A Tale of Three Cutting-Edge Cities
“The road to failure is often paved with good intentions,” famed writer Samuel Johnson might have said.
Just ask Riverside, California. Back in 2006, the city set out to build a municipal Wi-Fi network for its citizens. But a severe lack of interest from customers prompted the city’s original communications partner to pull away from the project. The city scrambled to find resources to build and maintain the network, ultimately costing residents more than $700,000 per year for a network to live up to the hype. the Wi-Fi network never even reached two-thirds of the population and has been described as obsolete.
In other words, the good intentions from Riverside officials have resulted in a costly, and failed, experiment on the taxpayer’s dime.
Riverside isn’t alone in seeing its municipal Wi-Fi dreams struggle. Similar scenarios have played out across the country. Even San Francisco, the hottest of tech cities, is struggling to make its investment in Wi-Fi along Market Street worthwhile. According to city officials, only about 250 people use the network daily (or 0.03% of the city’s population and far less if you include tourists) — a far cry from what was expected when the project conceived. The Wi-Fi may be free, with 400 separate signals and users have to reconnect as they move. Equally frustrating for users, due to the antennas chosen for the network, the service works best with laptops despite the growing use of smartphones and tablets.
As San Francisco’s muni Wi-Fi struggles to find its footing, San Francisco and Riverside’s experiments raise a good question: Does it even make sense for governments to build their own Wi-Fi networks?
We can all pretty much agree that the more access to Wi-Fi the better. Most of us carry at least one mobile device at all times. But given the ongoing costs of maintaining and continuously upgrading networks – Moore’s Law applies to communications infrastructure as well as computer processors – the challenges of building municipal networks are daunting. A better solution is to encourage private investment in broadband networks and solid public-private partnerships.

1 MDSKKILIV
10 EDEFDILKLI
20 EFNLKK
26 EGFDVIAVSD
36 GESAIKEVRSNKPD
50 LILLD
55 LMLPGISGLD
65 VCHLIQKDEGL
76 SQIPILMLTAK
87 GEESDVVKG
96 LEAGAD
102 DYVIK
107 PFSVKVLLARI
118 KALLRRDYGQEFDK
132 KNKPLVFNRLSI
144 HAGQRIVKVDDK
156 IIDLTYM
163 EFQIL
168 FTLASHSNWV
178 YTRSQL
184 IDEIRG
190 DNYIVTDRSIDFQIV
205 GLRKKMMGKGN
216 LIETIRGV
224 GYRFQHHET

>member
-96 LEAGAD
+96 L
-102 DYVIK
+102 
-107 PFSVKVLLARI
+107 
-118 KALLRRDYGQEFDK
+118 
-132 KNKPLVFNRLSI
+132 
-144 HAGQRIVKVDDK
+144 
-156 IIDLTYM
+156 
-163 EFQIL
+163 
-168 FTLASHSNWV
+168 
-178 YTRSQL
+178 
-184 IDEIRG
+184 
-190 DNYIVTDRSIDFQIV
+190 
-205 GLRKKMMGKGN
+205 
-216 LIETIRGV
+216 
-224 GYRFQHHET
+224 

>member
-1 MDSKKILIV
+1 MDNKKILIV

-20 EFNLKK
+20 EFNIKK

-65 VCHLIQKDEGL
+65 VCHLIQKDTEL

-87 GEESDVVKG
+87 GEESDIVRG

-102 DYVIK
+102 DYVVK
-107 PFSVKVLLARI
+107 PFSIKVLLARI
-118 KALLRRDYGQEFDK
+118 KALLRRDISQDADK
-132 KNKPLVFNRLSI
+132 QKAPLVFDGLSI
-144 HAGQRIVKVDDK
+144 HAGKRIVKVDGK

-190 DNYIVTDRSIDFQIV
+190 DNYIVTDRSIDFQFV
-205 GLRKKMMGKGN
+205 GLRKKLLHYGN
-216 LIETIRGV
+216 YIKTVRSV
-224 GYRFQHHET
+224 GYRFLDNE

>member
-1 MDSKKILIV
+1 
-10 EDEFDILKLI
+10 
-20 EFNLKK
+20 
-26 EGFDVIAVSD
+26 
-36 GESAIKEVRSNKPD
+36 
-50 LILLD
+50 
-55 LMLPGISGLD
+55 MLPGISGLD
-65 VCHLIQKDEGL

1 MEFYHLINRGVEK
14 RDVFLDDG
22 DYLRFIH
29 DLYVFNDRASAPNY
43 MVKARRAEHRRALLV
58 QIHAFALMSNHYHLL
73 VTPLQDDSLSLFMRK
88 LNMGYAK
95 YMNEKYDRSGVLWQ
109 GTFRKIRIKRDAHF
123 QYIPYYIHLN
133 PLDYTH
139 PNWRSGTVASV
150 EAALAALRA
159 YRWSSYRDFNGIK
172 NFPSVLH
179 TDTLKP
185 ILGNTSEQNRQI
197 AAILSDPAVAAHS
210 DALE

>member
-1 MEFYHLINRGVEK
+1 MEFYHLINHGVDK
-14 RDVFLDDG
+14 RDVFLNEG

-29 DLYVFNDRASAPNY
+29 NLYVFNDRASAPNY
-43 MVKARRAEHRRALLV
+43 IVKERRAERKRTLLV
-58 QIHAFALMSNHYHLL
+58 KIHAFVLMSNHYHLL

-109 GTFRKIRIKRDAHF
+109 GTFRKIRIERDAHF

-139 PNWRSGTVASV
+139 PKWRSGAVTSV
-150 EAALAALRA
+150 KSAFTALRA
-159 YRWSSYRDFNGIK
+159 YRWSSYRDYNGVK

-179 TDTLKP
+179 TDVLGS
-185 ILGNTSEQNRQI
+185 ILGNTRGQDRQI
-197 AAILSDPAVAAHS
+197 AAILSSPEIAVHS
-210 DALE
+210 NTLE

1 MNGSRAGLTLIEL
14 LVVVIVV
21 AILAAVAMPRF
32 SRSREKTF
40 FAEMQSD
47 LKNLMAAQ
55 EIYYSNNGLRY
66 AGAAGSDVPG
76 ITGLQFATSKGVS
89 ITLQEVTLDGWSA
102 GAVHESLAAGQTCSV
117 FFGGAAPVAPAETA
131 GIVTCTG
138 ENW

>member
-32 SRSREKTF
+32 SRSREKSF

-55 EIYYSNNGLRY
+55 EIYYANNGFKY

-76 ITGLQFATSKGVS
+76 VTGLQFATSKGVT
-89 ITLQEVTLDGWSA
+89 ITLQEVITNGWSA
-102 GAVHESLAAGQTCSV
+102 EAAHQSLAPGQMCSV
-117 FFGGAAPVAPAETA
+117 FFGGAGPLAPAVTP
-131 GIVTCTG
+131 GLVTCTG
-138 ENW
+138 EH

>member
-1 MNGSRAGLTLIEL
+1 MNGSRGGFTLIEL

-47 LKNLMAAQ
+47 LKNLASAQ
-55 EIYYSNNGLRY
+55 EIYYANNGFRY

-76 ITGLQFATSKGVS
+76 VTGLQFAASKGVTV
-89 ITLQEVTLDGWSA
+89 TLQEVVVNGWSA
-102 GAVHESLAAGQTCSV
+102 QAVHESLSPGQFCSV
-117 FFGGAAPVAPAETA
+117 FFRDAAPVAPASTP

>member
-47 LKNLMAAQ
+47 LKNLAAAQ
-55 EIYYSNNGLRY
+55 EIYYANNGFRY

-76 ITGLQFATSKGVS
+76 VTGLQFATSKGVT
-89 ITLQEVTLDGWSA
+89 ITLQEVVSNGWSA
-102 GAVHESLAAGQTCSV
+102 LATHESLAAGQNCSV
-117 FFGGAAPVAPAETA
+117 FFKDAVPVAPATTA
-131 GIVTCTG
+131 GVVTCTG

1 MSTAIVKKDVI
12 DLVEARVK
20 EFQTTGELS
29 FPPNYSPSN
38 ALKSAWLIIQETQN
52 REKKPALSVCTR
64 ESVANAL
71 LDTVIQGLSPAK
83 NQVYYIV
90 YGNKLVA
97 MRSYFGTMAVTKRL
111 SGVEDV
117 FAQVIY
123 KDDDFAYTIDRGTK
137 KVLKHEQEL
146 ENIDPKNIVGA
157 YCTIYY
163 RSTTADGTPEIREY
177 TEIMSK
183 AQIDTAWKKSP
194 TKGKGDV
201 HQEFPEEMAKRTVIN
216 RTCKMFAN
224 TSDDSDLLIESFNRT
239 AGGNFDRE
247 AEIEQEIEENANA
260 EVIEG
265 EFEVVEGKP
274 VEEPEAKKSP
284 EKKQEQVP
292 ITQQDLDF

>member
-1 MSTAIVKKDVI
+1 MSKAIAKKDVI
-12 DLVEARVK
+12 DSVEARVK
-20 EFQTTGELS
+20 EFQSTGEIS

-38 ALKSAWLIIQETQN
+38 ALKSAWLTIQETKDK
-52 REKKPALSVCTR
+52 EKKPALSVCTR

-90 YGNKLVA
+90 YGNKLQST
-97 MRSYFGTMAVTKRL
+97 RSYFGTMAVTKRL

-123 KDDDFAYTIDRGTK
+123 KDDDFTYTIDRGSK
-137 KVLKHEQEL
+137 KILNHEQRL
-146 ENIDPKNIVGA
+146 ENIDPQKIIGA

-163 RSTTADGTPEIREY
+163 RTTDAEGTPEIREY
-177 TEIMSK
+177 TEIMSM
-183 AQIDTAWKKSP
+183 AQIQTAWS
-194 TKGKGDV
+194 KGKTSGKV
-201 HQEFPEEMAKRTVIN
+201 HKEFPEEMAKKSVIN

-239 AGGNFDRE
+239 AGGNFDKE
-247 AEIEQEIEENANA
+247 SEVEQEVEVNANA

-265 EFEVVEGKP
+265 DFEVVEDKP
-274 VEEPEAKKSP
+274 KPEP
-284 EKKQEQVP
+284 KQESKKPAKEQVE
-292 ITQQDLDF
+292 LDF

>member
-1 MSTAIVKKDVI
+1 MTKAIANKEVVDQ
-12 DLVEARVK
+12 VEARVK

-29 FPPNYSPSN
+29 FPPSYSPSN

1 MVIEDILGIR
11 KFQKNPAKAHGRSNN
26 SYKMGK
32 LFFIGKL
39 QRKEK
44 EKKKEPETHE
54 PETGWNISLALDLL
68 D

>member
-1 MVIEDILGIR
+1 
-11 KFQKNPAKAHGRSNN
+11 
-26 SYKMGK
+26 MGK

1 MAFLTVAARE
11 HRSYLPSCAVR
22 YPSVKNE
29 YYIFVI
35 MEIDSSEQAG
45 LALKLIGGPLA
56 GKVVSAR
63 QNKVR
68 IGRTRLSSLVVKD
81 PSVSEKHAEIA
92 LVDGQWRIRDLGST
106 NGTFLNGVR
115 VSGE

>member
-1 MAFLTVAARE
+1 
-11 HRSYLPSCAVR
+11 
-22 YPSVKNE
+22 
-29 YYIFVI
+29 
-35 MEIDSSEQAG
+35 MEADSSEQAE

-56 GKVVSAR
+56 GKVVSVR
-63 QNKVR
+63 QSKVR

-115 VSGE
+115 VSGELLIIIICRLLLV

When it comes to major technological projects like building out Wi-Fi networks, it’s wise to turn to the experts in order to better serve citizens.
Case in point: Los Angeles, which is issuing an RFP for private industry to build out a citywide Wi-Fi network. The winning company will not only be tasked with the design and build out of the network, but maintaining and upgrading that network into the future. This necessary ongoing investment, as the experiment in Riverside has shown us, is where the majority of project pitfalls reside.
A golden rule of tech these days is that solutions should “just work,” but making something work takes ongoing investment behind the scenes. Cities can maintain streets. They can ensure water is clean and traffic lights work. But even the most tech-savvy of cities would be smart to learn from San Francisco and Riverside before trying to build and maintain a sophisticated Wi-Fi network on their own.
Los Angeles has the right idea, and hopefully more cities will follow its lead when embarking on similar projects. Good intentions don’t have to pave the road to failure. All you have to do is find the right people for the job. You should make sure that you’re using the right scaffolding to ensure your safety, learn more about finding the right scaffold product for your project.